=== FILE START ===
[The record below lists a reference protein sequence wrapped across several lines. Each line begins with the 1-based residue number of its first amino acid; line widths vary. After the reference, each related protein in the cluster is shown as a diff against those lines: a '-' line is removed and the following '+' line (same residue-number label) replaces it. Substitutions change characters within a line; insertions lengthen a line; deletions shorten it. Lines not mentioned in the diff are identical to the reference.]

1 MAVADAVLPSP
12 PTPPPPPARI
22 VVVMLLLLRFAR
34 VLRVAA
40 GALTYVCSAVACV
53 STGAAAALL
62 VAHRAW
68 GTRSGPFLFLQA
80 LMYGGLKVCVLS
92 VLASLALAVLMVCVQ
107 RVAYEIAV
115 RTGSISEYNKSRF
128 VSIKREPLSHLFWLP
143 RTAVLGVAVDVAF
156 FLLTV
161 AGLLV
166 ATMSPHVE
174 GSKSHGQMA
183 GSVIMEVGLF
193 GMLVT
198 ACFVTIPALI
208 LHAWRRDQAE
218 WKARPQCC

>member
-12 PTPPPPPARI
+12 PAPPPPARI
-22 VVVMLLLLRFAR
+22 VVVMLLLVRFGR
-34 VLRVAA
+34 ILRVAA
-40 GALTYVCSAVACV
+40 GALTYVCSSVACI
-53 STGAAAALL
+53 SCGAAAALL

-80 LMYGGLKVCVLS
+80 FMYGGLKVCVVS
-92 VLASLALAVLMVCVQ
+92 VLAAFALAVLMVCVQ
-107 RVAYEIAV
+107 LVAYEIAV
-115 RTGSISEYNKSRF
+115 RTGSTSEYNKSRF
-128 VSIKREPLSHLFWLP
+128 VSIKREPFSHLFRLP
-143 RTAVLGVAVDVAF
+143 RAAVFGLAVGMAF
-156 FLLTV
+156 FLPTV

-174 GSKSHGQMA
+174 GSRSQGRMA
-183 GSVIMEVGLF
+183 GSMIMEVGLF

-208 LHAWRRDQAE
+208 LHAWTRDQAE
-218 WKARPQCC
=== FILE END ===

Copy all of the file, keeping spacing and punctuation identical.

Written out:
[The record below lists a reference protein sequence wrapped across several lines. Each line begins with the 1-based residue number of its first amino acid; line widths vary. After the reference, each related protein in the cluster is shown as a diff against those lines: a '-' line is removed and the following '+' line (same residue-number label) replaces it. Substitutions change characters within a line; insertions lengthen a line; deletions shorten it. Lines not mentioned in the diff are identical to the reference.]

1 MAVADAVLPSP
12 PTPPPPPARI
22 VVVMLLLLRFAR
34 VLRVAA
40 GALTYVCSAVACV
53 STGAAAALL
62 VAHRAW
68 GTRSGPFLFLQA
80 LMYGGLKVCVLS
92 VLASLALAVLMVCVQ
107 RVAYEIAV
115 RTGSISEYNKSRF
128 VSIKREPLSHLFWLP
143 RTAVLGVAVDVAF
156 FLLTV
161 AGLLV
166 ATMSPHVE
174 GSKSHGQMA
183 GSVIMEVGLF
193 GMLVT
198 ACFVTIPALI
208 LHAWRRDQAE
218 WKARPQCC

>member
-12 PTPPPPPARI
+12 PAPPPPARI
-22 VVVMLLLLRFAR
+22 VVVMLLLVRFGR
-34 VLRVAA
+34 ILRVAA
-40 GALTYVCSAVACV
+40 GALTYVCSSVACI
-53 STGAAAALL
+53 SCGAAAALL

-80 LMYGGLKVCVLS
+80 FMYGGLKVCVVS
-92 VLASLALAVLMVCVQ
+92 VLAAFALAVLMVCVQ
-107 RVAYEIAV
+107 LVAYEIAV
-115 RTGSISEYNKSRF
+115 RTGSTSEYNKSRF
-128 VSIKREPLSHLFWLP
+128 VSIKREPFSHLFRLP
-143 RTAVLGVAVDVAF
+143 RAAVFGLAVGMAF
-156 FLLTV
+156 FLPTV

-174 GSKSHGQMA
+174 GSRSQGRMA
-183 GSVIMEVGLF
+183 GSMIMEVGLF

-208 LHAWRRDQAE
+208 LHAWTRDQAE
-218 WKARPQCC